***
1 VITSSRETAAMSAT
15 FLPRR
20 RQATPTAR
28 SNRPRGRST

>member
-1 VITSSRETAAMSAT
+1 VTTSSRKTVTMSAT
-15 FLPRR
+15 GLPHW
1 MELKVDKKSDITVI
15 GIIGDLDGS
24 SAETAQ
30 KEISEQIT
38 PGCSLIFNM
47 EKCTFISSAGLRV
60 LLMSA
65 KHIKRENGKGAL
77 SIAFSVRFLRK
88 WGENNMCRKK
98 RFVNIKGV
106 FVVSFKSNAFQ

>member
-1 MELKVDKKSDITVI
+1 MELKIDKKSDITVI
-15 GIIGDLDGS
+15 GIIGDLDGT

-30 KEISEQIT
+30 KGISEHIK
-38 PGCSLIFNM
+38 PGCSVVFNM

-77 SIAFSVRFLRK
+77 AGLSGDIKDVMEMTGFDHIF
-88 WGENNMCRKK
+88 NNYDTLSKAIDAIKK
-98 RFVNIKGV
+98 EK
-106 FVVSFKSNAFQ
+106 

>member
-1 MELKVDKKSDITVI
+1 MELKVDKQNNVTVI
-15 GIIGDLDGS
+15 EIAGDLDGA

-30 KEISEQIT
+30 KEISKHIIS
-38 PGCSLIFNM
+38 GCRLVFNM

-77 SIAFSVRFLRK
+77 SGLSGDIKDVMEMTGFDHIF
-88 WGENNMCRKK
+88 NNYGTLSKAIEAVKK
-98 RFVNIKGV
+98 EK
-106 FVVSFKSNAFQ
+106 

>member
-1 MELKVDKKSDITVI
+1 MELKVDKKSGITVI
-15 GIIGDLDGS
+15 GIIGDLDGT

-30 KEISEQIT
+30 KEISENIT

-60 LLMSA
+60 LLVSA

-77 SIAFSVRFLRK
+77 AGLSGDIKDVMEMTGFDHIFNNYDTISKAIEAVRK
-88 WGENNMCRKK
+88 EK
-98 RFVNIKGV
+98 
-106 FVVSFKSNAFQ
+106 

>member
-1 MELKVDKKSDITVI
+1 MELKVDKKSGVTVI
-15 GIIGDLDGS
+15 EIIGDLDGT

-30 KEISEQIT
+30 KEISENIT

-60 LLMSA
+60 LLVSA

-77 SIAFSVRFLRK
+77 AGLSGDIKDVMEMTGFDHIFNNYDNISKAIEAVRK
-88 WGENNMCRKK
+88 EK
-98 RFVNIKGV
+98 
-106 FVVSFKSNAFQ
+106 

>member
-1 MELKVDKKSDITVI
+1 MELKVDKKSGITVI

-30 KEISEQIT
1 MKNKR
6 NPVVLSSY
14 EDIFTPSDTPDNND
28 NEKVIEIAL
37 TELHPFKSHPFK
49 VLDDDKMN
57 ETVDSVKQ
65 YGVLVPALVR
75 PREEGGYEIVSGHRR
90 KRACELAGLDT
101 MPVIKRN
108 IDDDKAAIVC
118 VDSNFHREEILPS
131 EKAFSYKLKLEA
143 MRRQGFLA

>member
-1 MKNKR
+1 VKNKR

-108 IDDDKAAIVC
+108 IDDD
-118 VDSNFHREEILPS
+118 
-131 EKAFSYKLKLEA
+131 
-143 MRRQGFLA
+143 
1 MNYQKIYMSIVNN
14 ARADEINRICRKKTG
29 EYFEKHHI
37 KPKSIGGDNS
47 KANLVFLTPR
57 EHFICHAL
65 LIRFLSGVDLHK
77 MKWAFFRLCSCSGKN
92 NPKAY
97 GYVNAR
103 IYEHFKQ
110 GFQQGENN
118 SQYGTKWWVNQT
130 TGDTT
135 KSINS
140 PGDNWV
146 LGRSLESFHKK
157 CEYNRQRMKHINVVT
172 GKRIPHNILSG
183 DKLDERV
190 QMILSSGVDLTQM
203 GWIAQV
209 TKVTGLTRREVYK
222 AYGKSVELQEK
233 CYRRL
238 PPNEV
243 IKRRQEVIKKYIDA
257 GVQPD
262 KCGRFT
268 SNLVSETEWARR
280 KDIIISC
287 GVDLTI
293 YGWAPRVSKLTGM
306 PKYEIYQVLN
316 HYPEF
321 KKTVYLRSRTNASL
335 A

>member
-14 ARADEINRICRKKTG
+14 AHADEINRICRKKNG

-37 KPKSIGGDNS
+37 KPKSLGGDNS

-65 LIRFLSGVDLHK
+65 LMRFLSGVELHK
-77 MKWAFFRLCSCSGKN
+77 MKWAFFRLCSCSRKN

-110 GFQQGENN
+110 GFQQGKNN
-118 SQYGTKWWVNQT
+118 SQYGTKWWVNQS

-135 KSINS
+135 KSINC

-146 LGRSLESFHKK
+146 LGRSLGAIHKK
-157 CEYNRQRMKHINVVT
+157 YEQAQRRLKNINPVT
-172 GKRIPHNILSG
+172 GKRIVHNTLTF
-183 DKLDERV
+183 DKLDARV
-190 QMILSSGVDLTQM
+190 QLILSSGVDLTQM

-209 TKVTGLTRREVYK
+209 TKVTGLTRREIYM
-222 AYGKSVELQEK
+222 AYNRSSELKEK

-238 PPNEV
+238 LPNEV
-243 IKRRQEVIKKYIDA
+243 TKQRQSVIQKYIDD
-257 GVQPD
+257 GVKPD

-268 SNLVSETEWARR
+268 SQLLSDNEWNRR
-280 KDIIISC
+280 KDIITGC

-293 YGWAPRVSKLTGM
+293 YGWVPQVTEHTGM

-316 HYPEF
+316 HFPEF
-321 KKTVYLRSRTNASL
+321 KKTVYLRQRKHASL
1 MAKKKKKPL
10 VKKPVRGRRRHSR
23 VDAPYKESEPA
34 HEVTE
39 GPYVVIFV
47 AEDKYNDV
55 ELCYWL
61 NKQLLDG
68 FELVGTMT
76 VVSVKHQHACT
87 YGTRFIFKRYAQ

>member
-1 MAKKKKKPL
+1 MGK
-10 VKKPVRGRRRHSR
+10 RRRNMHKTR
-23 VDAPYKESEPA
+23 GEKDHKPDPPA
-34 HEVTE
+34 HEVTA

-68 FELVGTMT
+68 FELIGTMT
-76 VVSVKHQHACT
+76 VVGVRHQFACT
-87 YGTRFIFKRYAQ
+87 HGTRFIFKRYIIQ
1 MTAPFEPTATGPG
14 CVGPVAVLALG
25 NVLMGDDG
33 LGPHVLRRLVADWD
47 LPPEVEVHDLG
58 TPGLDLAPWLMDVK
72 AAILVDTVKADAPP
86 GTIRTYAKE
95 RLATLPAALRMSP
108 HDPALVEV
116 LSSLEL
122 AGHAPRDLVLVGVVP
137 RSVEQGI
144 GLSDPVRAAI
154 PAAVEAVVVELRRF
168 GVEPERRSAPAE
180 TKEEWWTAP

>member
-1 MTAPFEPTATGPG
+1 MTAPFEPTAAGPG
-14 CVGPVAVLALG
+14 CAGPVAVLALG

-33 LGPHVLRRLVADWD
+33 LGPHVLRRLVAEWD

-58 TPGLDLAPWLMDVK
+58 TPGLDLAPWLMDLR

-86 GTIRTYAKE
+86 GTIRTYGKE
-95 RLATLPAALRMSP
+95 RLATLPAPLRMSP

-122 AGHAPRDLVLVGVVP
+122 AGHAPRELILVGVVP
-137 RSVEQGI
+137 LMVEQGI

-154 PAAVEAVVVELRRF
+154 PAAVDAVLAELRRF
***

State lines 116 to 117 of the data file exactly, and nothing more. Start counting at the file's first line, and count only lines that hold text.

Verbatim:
-131 EKAFSYKLKLEA
+131 